It says much of the transformation that has taken place this year that many Everton fans felt a little disappointed to have only drawn 1-1 at Manchester City on Monday night.
Manager Ronald Koeman was among them. Granted, this was a City side reduced to 10 men by Kyle Walker’s dismissal, but it is clear Everton are growing in strength and have enough to hold their own against the very best in the league. The season is young and much can change, but smart summer spending has altered their expectations.
Two of their signings, one young and one older, have led the way. Wayne Rooney and Jordan Pickford both played in front of England manager Gareth Southgate at the Etihad, and both will hope to be in his squad for the games against Slovenia and Malta later this month. Of the two, Pickford has by far the best chance of selection, possibly to the first XI given Joe Hart’s travails, but Rooney could still play his way back into contention as well.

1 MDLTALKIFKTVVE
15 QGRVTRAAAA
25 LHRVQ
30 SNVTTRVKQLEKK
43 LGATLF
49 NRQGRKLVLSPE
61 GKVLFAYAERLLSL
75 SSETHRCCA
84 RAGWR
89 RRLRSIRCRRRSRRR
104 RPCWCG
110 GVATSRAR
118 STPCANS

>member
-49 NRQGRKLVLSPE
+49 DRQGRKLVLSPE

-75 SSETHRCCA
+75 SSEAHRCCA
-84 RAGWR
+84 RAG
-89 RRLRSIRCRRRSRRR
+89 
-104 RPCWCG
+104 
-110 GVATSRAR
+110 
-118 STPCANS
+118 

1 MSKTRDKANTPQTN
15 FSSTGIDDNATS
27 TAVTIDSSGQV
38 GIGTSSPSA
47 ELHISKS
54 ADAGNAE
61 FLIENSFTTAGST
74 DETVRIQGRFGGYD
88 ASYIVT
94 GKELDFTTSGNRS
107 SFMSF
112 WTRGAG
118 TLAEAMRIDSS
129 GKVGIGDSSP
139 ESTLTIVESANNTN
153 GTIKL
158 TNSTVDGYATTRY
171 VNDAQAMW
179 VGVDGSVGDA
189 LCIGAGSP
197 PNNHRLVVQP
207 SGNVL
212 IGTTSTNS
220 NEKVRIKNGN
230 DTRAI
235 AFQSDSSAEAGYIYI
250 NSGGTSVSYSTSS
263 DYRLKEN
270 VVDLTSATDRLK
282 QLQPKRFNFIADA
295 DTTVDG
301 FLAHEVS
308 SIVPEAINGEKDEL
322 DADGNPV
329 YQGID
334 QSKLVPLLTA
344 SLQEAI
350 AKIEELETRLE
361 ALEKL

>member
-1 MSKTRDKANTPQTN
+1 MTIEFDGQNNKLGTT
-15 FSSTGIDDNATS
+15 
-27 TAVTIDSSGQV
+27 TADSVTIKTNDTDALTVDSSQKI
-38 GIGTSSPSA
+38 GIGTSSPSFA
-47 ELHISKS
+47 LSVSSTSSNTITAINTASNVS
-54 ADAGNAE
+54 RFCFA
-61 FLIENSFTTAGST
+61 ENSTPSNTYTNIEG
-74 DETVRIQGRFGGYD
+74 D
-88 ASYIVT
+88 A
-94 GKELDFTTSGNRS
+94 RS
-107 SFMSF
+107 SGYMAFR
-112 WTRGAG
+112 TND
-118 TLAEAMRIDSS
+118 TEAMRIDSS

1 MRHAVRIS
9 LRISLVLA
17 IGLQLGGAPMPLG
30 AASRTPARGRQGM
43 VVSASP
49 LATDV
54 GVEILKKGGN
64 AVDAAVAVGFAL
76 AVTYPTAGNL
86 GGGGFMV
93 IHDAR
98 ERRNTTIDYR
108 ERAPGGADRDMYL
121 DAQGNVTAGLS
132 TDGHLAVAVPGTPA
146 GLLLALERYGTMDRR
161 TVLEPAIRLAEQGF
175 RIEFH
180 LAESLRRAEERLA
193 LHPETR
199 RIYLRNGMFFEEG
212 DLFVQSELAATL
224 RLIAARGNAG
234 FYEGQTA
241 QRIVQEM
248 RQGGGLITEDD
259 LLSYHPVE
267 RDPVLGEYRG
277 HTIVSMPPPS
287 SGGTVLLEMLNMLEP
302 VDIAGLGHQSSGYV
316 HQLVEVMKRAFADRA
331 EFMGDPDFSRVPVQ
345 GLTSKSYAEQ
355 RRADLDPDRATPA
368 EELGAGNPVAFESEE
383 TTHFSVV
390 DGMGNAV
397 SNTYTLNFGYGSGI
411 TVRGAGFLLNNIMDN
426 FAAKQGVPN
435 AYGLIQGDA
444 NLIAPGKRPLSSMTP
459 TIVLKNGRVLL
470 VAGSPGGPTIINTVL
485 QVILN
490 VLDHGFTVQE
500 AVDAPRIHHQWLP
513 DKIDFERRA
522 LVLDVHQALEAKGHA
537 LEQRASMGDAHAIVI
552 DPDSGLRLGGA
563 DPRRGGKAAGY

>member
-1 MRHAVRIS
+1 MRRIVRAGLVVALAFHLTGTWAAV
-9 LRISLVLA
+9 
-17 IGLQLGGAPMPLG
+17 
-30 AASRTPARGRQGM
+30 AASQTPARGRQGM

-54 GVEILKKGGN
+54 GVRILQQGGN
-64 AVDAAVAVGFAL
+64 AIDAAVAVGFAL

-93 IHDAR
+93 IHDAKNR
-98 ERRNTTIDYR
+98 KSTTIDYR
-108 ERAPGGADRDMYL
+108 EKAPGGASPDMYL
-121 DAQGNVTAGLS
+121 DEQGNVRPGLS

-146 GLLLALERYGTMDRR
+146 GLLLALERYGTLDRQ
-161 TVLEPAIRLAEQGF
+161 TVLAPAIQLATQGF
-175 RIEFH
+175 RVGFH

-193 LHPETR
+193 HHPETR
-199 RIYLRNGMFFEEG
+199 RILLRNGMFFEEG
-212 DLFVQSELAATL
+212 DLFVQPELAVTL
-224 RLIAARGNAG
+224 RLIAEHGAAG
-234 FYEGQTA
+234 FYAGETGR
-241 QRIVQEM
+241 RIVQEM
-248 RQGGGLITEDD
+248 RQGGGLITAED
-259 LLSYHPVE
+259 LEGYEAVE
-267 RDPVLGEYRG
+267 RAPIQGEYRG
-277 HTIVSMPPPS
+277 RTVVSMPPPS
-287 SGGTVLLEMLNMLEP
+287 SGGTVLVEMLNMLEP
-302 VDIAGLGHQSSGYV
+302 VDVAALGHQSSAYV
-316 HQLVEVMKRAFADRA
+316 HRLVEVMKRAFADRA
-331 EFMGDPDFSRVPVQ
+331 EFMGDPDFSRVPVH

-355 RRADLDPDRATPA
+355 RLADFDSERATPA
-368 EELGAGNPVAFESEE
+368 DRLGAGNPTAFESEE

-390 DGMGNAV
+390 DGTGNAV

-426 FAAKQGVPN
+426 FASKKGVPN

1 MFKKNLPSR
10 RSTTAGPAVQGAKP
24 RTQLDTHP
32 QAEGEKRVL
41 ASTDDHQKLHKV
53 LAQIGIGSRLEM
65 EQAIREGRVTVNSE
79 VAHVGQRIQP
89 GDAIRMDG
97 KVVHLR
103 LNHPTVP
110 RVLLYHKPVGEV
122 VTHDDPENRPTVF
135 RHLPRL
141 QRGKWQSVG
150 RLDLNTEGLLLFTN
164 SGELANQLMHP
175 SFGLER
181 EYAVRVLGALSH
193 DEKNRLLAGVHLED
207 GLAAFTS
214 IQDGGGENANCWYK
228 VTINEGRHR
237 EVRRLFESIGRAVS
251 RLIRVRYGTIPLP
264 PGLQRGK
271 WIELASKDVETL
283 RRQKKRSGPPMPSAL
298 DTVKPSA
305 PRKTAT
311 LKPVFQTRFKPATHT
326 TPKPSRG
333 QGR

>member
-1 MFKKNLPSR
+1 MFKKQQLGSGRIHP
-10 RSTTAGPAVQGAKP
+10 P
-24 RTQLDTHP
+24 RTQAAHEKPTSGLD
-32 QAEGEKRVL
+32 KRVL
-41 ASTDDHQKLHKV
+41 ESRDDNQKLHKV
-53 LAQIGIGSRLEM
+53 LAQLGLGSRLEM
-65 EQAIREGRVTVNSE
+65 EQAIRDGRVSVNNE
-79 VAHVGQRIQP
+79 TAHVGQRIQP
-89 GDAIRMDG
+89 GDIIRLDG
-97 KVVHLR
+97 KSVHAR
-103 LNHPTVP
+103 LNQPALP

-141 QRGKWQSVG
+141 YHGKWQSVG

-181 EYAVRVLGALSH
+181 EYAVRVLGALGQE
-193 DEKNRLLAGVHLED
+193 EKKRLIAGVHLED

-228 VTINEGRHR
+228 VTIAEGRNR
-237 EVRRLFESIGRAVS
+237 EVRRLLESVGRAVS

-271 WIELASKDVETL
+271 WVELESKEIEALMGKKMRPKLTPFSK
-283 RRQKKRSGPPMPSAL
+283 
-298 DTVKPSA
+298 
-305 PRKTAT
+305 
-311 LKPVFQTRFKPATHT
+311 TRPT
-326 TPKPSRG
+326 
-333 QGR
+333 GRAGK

The former England captain will never get back to the level he reached between 2007 and 2010 — which included winning the league three times in a row between 2007 and 2009. He won’t get back to where he was in 2013-14 either, the last season in which he scored more than 15 league goals. But he is in far better shape than he has been for several seasons and he seems to be finally adapting to his limitations. No longer does he seek to win games by himself, hoping against hope that time reverses and he somehow finds himself rejuvenated. He knows he can’t play like a pitbull loose in a park again, and he’s evolving to survive.
In his first league game back at Everton, he won the headlines for a deft match-winning header against Stoke, but that wasn’t the extent of his contribution. He led the team by example that day, clashing combatively with former teammate Darren Fletcher in the middle and rising to head away corner after corner at the back.
Against City, it was widely noted he covered more ground than any of his teammates (10.93 km). Less noted was the fact that his top speed (30.77 kph) wasn’t that much slower than all save his youngest, sprightliest colleagues Dominic Calvert-Lewin and Mason Holgate. The key is the number of sprints he recorded, just 45, fewer than all but the three…